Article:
WASHINGTON DC, Oct 11, 2005 | ISSN: 1684-2057 | www.satribune.com

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A victims waits for help outside her devastated home. Below A collapsed high rise

Victims of the Deadly Quake Should Not Become Cash Cows For Usurpers

By Dr. Tarique Niazi

WISCONSIN, October 11: It is heart-breaking to watch television images of the death and destruction wrought in Pakistan by an earthquake the intensity of which beggars parallel in the past 100 years. Measured 7.6 at the Richter scale, its destructive outcome is not hard to imagine. Within 24 hours of its strike on October 8, the death toll has already run into thousands.

What packed it with even a deadlier punch was its “shallowness,” i.e., its ground motions were closer to the surface, which pulled down high-rise structures and mud-house villages with equal ease. Geologists believe that deeper sub-surface tremors would have been less lethal and had even less fatal impact on surface objects and surface life.

Unlike in the past, this earthquake’s geological sweep was felt throughout the length and breadth of Pakistan, and beyond to neighboring Afghanistan, Bangladesh, and India. Yet the major brunt of it was borne by northern Pakistan that sits closer to its epicenter. The worst-hit, thus far, is Pakistan-administered Jammu and Kashmir where 200 Pakistani soldiers stationed there have also been reported dead.

It is still too early to assess the full extent of the devastation, especially in many parts of northern Pakistan, such as Batagram, Balakot, Mansehra, Abbotabad, and Pattan. These areas have been geographically susceptible to earthquakes. In the 1970s, the whole of Bhisham in Kohistan was razed to rubble, which is Pakistan’s Alaska. The sun sets on it as early as 3 in the afternoon. Yet its natural endowment makes it “mark of beauty.” The late Prime Minister Zulfikar Ali Bhutto picked up its pieces and remade it into a crown jewel to behold.

Like Bhisham, many parts of northern Pakistan are inaccessible or hard to access by land. Road and rail links fluctuate between “to be and not to be.” Where there are roads, they stand there as an apology for their existence. This inaccessibility, especially for the relief and recovery effort, will cause even more death and destruction than what is known as of now.

Even a bigger challenge to rescuers is the “law-and-order” orientation of the Pakistani State that singularly serves the ends of its abusive dictators, directing all its resources against “political crime,” i.e., democratic opposition. As such State institutions are in the business of savaging, not saving lives. It is, however, the communitarian resources in extended families, tribal formations, and inter-tribal alliances, which provide much-needed succor to those in need.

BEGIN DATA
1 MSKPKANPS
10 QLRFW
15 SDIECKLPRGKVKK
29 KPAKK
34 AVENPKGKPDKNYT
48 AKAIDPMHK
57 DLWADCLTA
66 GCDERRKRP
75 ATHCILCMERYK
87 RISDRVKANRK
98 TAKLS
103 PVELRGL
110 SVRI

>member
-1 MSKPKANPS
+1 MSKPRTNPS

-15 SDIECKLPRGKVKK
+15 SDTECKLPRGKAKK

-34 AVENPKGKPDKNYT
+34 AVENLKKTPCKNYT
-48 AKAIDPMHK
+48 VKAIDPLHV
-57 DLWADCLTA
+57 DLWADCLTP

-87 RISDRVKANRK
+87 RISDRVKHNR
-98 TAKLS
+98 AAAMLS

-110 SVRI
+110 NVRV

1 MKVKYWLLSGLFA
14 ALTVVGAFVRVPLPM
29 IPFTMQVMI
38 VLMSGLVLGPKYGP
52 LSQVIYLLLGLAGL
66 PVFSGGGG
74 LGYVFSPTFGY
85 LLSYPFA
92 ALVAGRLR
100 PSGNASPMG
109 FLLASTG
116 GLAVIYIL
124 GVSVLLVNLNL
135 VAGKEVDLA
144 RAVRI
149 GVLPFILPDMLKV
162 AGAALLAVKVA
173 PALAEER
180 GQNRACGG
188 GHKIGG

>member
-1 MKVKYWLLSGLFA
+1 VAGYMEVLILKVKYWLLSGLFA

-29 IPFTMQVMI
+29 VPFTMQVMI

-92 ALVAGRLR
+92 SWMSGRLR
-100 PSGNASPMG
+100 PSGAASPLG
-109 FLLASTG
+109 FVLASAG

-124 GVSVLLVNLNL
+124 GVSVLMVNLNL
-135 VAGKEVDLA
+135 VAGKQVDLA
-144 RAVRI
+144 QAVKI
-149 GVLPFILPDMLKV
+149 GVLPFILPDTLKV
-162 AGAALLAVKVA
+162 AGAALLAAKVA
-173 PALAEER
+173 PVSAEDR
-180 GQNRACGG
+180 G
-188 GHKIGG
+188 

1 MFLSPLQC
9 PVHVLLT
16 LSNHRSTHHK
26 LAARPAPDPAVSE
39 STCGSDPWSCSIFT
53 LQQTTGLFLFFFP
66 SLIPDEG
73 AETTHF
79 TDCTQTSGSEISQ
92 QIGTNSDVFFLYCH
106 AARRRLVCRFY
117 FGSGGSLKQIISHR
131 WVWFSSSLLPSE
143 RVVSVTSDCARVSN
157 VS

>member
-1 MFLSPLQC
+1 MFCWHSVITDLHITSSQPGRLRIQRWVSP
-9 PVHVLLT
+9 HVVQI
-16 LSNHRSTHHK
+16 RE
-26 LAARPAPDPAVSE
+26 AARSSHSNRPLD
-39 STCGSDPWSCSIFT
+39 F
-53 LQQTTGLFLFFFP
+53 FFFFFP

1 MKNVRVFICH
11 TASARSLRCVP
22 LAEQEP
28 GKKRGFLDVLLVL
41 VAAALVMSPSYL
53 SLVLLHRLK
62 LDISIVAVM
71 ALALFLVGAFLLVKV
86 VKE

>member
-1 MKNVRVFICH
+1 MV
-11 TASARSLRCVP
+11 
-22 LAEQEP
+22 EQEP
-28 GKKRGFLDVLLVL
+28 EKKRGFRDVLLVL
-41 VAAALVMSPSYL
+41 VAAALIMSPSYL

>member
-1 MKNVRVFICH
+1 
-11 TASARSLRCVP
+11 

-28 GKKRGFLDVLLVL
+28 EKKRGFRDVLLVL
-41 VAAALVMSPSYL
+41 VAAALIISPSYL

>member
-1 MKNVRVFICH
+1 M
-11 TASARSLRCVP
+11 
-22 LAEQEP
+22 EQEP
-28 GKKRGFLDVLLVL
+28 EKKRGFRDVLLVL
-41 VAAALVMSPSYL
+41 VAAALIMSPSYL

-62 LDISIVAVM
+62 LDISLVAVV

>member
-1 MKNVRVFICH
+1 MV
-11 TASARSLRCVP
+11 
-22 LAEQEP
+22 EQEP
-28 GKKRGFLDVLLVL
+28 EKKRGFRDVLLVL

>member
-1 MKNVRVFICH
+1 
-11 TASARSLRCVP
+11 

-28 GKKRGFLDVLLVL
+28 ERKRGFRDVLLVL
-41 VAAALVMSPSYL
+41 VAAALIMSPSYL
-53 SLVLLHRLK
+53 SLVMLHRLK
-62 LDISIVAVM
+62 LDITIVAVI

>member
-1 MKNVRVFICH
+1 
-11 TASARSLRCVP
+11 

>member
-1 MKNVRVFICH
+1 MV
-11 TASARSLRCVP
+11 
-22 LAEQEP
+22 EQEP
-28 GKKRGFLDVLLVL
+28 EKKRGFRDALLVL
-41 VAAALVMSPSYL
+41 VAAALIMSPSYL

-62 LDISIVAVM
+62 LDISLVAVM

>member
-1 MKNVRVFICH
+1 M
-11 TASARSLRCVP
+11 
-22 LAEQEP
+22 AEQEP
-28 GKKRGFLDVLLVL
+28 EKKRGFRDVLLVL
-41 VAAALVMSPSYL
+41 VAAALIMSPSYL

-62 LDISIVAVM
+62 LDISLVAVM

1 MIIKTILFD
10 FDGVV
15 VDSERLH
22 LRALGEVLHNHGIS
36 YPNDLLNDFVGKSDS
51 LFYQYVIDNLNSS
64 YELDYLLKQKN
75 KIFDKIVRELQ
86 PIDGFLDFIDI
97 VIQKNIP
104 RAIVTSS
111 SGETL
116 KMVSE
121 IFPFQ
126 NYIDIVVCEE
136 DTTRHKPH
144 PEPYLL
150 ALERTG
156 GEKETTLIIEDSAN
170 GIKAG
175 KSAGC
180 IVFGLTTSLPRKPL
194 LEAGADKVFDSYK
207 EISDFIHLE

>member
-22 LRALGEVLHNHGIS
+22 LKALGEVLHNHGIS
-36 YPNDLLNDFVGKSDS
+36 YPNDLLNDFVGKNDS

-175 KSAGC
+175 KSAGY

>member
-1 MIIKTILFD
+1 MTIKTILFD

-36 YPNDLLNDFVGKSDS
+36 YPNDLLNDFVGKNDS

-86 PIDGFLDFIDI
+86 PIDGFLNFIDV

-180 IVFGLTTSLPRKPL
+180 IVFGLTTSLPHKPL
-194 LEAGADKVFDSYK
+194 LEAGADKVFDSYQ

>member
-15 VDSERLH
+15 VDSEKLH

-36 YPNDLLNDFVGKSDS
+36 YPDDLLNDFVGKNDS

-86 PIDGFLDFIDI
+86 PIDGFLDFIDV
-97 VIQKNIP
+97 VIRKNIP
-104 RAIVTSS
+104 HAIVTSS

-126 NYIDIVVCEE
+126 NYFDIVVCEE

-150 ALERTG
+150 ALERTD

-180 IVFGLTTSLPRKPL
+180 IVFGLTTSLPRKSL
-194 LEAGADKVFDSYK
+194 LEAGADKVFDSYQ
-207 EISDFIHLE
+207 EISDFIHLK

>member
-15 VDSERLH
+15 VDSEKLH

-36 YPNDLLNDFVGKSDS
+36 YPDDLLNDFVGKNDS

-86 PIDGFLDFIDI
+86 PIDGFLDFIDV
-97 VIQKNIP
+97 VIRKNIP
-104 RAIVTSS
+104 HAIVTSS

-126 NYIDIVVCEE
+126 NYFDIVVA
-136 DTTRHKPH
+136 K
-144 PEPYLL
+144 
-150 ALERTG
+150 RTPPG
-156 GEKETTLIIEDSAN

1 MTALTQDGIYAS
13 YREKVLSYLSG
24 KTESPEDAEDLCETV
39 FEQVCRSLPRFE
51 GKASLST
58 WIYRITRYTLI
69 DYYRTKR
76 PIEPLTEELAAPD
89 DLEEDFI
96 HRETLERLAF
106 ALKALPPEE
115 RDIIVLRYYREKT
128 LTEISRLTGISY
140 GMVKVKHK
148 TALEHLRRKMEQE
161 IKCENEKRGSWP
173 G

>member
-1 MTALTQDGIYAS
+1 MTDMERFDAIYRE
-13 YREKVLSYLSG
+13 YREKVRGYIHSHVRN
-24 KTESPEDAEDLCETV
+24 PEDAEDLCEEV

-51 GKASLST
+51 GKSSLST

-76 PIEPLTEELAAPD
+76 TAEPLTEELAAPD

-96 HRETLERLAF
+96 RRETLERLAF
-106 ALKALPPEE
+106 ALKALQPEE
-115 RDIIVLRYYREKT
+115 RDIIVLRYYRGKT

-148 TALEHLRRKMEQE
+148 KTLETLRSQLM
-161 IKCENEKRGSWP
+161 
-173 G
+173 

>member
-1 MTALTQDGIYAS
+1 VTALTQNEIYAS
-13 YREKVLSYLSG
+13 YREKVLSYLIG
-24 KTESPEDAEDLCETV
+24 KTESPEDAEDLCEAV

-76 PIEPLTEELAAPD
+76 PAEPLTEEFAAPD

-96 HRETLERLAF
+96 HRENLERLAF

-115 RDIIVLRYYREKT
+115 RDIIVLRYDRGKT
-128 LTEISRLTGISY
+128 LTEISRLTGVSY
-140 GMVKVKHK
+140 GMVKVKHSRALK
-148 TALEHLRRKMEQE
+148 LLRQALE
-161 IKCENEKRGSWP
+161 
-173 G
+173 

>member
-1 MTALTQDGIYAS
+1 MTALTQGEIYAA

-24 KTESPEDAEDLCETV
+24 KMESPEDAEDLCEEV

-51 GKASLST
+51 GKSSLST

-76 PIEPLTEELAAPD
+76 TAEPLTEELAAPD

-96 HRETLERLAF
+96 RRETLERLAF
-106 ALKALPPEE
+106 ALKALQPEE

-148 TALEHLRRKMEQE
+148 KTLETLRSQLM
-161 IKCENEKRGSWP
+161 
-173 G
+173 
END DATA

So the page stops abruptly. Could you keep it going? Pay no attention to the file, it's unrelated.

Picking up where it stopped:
Urban-based civil society organization (CSOs) could become a modern agent of national relief, but their resources are already stretched to limits in combating “unnatural disasters,” i.e., military dictatorship and its economic, political, and social impact. Some of the private-sector relief groups, such as the Edhi Welfare Trust, are too urbanized in their relief operations to work in the trying semi-and-non-urban settings of land-slide-prone Pakistani-administered Jammu and Kashmir and northern Pakistan.

The law-and-order orientation of the State, to the criminal neglect of mass welfare, has grown manifold on Gen. Musharraf’s watch, who for the past six years has been squandering the national resources on buying “legitimacy” for his illegitimate government. Even just two days before the earthquake struck, he was busy bullying and bribing voters to elect his nominees to city halls, town houses, and village councils.

The lowest bid for a mayoral seat was 25 million rupees in a country where the average monthly wages of a full-time worker, who traditionally provides for a family of five, is 2,500 rupees ($1.38 a day)! It is these families who will have been buried alive without even hearing the sound of “help is on the way.” Just in one town of Pakhtunkhaw, 400 children had died under the collapsed detritus of their school building.

All State resources are committed to keep Gen. Musharraf and his illegitimate government in power. His power grab costs the nation a whopping $15 billion a year. Every nickel of which is spent on the dual task of keeping him in job and safe from the growingly impoverished masses. As a result, coercion, corruption, and cronyism (CCC) have come to mark his governance, while the masses languish in the prison of life. There is little that has been invested in their welfare over the past six years.